By Richard L. Schilsky, MD, FACP, FASCO
ASCO Senior Vice President and Chief Medical Officer
As technologies to interrogate the cancer genome have become more widespread and affordable, it’s becoming more common to conduct tumor genomic profiling—particularly for patients who have advanced cancer or patients who have exhausted all standard treatment options—to determine whether or not the results might suggest a previously unrecognized treatment option. Although not always the case, it may be reasonable to expect that a targeted agent that is effective in patients selected according to a genomic alteration in one type of cancer may be effective for patients with another type of cancer that harbors the same genomic alteration, for example, trastuzumab in patients with HER2-amplified breast and gastric cancer. Thus, genomic profiling might reveal therapy options for patients such as treatment with an investigational agent in a clinical trial or use of a targeted therapy drug that has been approved by regulatory authorities for a different cancer.
However, it is often difficult for patients to get access to and reimbursement for anticancer agents used outside of approved indications. And, even if an oncologist can get access to a drug and treat the patient, the larger medical community has no way to learn whether that particular drug worked in that patient with those particular characteristics. Current prescribing practices do not capture the outcomes of patients who receive therapies off-label. ASCO hopes to address both of these problems with the Targeted Agent and Profiling Utilization Registry (TAPUR) Study.
The TAPUR Study is a prospective, non-randomized clinical trial that aims to describe the safety and efficacy of commercially available, targeted anticancer drugs prescribed for treatment of patients with advanced cancer who have a potentially actionable genomic variant known to be a drug target or to predict sensitivity to a drug. The study provides approved targeted therapies that are contributed by collaborating pharmaceutical companies, catalogues the choice of genomic profiling test by clinical oncologists, and aims to develop hypotheses for additional clinical trials.
In launching the TAPUR study, ASCO aims to collect real-world data on clinical outcomes to help identify potential additional uses of molecularly targeted cancer drugs outside of indications approved by the U.S. Food and Drug Administration (FDA). Patients eligible for TAPUR have an advanced solid tumor, multiple myeloma, or B-cell non Hodgkin lymphoma that is no longer responding to standard treatment or for which no standard treatment is available. TAPUR aims to be a pragmatic trial that has broad eligibility criteria and leaves most treatment decisions to the discretion of the treating physician, including decisions on which tumor specimen to test and which genomic test to use. TAPUR requires that standard response criteria be used to assess patient outcomes but accepts the treating physician’s determination on tumor response or progression. The primary study endpoints of TAPUR are tumor response according to standard response criteria or stable disease at 16 weeks, either of which is considered as a signal of drug activity in a patient cohort that is defined by tumor type, genomic alteration, and the drug that is administered. TAPUR employs specific genomic inclusion and exclusion criteria to match study drugs to the genomic profile of a patient’s tumor. The study also offers the input of a Molecular Tumor Board to help guide interpretation of genomic profiling test results and identify treatment options when a prespecified TAPUR study drug match is not identified by the matching rules.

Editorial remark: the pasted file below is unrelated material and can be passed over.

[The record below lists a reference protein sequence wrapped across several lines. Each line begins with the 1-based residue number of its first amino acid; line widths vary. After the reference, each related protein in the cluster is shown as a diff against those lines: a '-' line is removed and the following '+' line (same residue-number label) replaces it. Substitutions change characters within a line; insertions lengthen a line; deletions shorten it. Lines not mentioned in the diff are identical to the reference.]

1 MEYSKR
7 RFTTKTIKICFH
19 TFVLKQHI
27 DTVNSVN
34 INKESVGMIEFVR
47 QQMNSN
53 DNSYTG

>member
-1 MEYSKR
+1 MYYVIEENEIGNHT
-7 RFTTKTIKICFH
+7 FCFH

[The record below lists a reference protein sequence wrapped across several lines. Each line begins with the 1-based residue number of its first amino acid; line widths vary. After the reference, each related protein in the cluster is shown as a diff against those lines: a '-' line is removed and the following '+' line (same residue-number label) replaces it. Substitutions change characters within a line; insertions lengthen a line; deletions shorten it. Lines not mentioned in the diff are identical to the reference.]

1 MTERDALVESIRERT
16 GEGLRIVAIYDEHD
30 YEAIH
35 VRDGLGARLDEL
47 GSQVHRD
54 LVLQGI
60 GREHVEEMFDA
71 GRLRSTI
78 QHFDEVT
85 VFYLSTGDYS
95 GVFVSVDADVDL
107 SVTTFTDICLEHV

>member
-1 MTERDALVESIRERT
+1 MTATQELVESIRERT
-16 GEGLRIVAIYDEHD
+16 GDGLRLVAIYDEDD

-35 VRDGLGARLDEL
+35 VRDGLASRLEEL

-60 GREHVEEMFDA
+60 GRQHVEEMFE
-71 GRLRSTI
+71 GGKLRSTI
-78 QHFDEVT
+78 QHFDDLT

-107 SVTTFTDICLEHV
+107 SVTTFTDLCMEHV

ASCO is fortunate to have the participation of seven pharmaceutical companies that are contributing 19 drugs to the TAPUR study. These drugs are available free of charge to study participants who may remain on treatment until the time of tumor progression if they are tolerating therapy well. The TAPUR study began enrollment in March 2016 at 37 clinical sites located primarily in the states of Michigan and North Carolina in the United States. As of this writing, the study is open for enrollment at 113 sites in 20 states. More than 600 patients have been enrolled on the study and received treatment with a TAPUR study drug.
Interest in TAPUR is also running high around the world. Already, a very similar protocol, the Drug Re-Utilization Protocol (DRUP) is ongoing in the Netherlands under the leadership of Emile Voest, MD, PhD, of the Netherlands Cancer Institute. In addition, the Canadian Cancer Trials Group (CCTG) is developing a version of the trial known as CAPTUR that will soon begin enrollment. The WIN Consortium, a global translational research network based in Paris, is developing WIN-TAPUR that will extend the study to sites in Europe, the Middle East, Asia, and South America. The leaders of all of these similar, but independent, studies have agreed that by sharing results among the studies we can establish a global data-sharing platform that will greatly accelerate our ability to learn about new uses for currently approved targeted anticancer drugs. ASCO looks forward to working with investigators around the world who embrace this vision.
Originally published on October 28, 2016; updated February 21, 2018.